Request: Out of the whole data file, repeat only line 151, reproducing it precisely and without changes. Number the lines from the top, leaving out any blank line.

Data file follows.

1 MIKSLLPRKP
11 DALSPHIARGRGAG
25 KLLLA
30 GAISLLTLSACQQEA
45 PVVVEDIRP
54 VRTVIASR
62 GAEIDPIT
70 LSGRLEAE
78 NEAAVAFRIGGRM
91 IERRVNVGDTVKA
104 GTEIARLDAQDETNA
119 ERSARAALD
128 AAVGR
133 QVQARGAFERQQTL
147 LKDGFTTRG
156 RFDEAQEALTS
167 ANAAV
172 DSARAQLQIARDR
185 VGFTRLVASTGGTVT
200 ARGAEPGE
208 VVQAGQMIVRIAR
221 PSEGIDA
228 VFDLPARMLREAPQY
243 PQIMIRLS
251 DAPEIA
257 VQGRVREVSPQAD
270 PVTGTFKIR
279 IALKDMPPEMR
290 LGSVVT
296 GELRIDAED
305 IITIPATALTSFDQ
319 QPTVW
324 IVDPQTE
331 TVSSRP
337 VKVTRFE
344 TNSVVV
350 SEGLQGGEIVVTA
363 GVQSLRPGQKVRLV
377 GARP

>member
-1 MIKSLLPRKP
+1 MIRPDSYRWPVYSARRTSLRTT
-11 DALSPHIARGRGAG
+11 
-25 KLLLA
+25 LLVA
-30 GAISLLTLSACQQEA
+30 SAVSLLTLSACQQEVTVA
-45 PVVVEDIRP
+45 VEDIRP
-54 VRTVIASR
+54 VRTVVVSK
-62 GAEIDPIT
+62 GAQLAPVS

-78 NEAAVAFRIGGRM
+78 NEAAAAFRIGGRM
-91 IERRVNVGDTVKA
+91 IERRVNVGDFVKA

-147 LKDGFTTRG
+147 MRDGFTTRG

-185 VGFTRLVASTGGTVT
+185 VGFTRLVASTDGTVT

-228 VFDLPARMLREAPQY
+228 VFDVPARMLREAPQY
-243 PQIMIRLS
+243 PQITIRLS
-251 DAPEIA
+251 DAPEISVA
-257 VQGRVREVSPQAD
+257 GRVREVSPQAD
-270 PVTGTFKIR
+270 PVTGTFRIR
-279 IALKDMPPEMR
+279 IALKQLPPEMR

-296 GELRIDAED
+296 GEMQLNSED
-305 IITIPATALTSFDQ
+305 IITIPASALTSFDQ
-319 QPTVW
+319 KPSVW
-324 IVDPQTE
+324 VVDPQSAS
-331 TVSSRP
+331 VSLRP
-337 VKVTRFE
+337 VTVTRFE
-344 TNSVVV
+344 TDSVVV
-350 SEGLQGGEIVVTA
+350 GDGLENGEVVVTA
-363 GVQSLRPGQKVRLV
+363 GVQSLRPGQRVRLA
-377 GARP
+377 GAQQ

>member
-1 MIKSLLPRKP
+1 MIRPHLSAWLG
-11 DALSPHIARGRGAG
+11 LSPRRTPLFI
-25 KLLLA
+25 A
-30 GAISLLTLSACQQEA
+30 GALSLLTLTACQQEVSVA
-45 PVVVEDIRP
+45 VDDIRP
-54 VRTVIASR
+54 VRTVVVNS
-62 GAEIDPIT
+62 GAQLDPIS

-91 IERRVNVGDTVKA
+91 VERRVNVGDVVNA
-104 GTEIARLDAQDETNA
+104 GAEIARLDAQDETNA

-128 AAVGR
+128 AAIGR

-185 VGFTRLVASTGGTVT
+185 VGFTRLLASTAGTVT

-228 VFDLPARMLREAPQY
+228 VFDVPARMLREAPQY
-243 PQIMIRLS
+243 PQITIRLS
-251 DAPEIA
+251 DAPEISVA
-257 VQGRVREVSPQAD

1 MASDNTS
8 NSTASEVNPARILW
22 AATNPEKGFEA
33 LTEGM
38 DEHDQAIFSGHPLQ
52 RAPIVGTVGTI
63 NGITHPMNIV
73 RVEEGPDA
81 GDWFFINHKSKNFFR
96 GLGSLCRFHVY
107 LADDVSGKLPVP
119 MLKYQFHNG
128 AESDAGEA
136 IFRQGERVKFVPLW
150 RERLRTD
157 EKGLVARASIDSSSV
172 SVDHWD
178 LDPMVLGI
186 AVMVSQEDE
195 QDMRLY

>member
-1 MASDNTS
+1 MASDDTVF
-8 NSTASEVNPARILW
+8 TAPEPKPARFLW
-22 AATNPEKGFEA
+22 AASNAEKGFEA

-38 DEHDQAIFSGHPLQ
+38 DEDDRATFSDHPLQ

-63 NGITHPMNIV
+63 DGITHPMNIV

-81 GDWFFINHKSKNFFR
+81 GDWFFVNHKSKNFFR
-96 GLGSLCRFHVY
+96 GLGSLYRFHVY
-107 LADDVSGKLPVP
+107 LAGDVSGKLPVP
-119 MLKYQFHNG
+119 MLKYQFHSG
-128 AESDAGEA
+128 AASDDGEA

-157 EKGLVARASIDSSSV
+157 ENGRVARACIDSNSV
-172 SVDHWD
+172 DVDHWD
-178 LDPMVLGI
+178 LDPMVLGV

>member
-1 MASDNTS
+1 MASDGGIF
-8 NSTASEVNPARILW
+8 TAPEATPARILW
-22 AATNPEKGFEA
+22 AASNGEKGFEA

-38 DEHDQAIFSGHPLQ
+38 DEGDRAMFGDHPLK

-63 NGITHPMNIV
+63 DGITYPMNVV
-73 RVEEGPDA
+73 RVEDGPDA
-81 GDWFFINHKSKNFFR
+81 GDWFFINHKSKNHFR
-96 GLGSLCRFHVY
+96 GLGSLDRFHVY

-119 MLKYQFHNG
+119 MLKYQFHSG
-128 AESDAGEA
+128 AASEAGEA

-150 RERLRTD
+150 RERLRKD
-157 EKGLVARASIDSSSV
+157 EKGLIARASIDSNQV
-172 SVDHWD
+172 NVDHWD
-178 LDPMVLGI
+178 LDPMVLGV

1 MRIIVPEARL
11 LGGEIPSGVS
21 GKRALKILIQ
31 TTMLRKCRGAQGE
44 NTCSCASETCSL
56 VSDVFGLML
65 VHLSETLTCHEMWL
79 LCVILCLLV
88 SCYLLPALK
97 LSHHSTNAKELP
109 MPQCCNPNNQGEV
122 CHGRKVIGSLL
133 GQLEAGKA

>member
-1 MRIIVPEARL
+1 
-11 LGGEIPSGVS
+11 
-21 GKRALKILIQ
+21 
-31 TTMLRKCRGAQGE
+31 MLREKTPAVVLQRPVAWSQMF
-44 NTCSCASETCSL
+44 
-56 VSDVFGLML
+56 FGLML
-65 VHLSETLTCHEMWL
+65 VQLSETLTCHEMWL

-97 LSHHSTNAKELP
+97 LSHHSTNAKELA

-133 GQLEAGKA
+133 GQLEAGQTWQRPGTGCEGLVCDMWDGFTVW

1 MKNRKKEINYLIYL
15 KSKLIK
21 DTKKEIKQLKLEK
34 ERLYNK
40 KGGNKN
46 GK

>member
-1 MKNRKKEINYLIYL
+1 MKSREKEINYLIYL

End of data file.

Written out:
+22 AASNAEKGFEA